During an oppressive pandemic in which housebound Americans relied more than ever on television for distraction, TV academy voters recognized a varied mix of storytelling and a diverse group of actors and creators.
Walter McCrone championed the light microscope — and used it to analyze art world treasures and frauds. The late scientist is featured in the recently released Netflix documentary series “This Is a Robbery” and appeared years ago on WTTW’s “The New Explorers.”
Federal officials have removed the last of the 68 big cats from the private zoo in Oklahoma that had been the center of the “Tiger King” saga.
ABC will air a short-run series “Women of the Movement” next season about Mamie Till-Mobley, whose son Emmett Till became a symbol of the civil rights movement after he was lynched in Mississippi in 1955.
Newton Minow, a former chairman of the Federal Communications Commission, played a key role in public media. Here’s what he thinks about television today — six decades after his famous “vast wasteland” speech.
Our trip down memory lane with the WTTW program “Our People” from the late 1960s and early ‘70s brought back memories for one former Chicagoan. Here is his story.
A Chicago nonprofit aiming to promote more diversity in television is gearing up for its annual artist showcase in partnership with the Museum of Contemporary Art.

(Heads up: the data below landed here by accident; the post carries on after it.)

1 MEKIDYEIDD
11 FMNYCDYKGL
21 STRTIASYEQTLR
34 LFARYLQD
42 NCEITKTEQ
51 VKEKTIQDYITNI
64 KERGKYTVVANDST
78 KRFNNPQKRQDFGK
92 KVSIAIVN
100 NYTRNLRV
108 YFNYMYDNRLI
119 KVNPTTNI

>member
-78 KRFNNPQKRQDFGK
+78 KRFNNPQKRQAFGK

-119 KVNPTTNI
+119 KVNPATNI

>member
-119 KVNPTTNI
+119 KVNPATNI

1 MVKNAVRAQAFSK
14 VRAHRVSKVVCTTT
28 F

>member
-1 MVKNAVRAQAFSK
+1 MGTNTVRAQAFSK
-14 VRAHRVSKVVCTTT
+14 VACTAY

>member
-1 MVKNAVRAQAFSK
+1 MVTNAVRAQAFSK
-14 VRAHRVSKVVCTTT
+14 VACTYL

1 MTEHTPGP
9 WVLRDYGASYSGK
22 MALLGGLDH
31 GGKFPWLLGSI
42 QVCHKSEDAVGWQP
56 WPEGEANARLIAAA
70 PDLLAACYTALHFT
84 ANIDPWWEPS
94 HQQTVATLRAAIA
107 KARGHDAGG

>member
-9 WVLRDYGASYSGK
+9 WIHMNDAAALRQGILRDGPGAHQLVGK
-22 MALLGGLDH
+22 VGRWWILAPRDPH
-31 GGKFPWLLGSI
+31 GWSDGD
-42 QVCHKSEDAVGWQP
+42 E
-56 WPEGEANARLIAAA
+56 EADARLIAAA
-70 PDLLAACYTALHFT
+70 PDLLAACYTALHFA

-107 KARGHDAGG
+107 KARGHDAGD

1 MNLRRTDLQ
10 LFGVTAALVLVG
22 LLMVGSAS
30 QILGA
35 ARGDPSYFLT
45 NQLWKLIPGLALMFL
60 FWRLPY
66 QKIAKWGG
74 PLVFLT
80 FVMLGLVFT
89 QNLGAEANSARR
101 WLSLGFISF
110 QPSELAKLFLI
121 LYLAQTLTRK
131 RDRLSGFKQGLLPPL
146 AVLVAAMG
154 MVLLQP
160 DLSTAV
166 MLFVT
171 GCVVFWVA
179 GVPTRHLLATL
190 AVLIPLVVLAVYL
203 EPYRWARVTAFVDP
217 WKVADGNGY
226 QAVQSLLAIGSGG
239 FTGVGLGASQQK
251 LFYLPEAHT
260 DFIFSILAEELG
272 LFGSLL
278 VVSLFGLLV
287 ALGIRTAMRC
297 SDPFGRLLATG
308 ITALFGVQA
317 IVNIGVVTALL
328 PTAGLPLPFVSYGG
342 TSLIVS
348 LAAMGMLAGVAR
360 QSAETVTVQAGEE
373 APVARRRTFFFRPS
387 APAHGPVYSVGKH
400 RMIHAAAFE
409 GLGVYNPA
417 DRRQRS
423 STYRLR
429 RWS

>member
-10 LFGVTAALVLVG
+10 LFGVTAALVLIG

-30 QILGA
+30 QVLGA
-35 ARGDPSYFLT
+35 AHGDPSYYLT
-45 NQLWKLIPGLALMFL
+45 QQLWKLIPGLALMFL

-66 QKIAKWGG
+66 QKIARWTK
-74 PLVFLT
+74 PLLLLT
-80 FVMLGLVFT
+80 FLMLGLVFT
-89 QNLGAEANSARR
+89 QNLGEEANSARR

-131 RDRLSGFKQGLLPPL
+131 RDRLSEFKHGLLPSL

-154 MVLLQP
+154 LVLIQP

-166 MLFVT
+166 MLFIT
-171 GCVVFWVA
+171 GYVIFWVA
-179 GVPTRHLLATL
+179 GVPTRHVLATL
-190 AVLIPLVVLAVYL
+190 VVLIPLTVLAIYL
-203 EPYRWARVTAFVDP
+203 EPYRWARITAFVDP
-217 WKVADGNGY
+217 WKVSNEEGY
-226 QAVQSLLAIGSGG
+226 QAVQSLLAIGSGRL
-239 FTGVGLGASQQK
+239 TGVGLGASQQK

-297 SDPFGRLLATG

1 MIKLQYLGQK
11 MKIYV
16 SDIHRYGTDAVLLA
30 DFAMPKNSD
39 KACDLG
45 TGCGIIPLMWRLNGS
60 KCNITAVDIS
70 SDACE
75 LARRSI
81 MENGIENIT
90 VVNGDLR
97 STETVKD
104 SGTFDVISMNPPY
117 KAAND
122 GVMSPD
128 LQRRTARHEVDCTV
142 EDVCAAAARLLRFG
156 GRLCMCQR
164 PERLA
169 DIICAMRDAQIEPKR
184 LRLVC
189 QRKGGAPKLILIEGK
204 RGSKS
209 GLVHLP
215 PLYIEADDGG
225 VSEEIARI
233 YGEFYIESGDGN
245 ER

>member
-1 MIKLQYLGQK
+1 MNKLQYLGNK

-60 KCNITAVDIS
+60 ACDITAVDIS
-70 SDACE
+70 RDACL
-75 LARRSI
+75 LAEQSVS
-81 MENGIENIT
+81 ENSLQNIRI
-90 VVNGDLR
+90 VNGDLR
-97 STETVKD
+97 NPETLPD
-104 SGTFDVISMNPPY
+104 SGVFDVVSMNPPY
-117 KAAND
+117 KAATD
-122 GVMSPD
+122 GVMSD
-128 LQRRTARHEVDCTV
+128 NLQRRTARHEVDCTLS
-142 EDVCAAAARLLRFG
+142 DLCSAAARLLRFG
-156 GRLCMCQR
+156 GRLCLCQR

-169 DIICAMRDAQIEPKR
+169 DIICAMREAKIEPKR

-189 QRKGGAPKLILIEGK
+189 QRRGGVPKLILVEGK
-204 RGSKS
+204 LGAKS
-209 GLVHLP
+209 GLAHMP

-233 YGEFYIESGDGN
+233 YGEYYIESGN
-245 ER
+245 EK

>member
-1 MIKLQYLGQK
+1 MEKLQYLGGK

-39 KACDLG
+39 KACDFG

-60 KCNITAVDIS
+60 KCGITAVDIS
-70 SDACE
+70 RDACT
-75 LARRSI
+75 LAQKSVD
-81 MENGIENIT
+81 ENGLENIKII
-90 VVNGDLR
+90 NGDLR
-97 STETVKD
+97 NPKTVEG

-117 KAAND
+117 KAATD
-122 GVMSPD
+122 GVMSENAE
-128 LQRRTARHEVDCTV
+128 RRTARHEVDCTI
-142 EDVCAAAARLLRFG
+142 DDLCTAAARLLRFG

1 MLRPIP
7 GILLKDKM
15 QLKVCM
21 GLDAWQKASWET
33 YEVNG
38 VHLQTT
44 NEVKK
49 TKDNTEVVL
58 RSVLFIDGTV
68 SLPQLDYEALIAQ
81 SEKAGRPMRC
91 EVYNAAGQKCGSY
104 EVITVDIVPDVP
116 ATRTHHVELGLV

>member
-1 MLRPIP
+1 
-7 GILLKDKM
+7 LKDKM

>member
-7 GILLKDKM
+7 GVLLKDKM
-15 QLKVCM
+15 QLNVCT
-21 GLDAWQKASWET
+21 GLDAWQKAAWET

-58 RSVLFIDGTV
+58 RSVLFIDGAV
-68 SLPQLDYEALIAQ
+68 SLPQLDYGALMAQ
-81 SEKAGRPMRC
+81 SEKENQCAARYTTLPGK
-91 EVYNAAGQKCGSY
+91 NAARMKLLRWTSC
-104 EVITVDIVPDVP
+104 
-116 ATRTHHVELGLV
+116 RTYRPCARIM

Prince Harry and Meghan’s explosive TV interview divided people around the world on Monday, rocking an institution that is struggling to modernize with claims of racism and callousness toward a woman struggling with suicidal thoughts.
In this recently rediscovered interview, the Grammy Award-winning actor talks with “Our People” host Jim Tilmon about how media representations affect popular perceptions.
Black women’s hair, particularly in the workplace, has been the subject of endless discussion in recent years. In this rediscovered 1968 interview from the WTTW show “Our People,” actor Diahann Carroll tells a story that demonstrates it’s not exactly a new issue.
In this rediscovered interview from the WTTW series “Our People,” host Jim Tilmon gets the Chicago comedian to tell one of his signature stories.
Each year advertisers pull out all the stops to entertain the crowd of 100 million viewers expected to tune in to the CBS broadcast on Sunday. This year there are more than 20 newcomers as well as old favorites.
From 1968 to 1972, WTTW aired a groundbreaking weekly show hosted by the late Jim Tilmon. Until recently, we thought all but a couple of episodes had been lost. Chicago author, photographer and architecture critic Lee Bey helps us blow the dust off five of the interviews we recently rediscovered.
Premiering Tuesday, a new documentary from WTTW senior producer Daniel Andries analyzes how reporters, producers and staff at WTTW News adapted to report the story of a year unlike any other.
“The Last Dance” was filled with hot dishes about Michael Jordan’s time with the six-time champion Chicago Bulls. Now, some proceeds from the Emmy-winning documentary will go toward hot dishes for the nation’s hungry.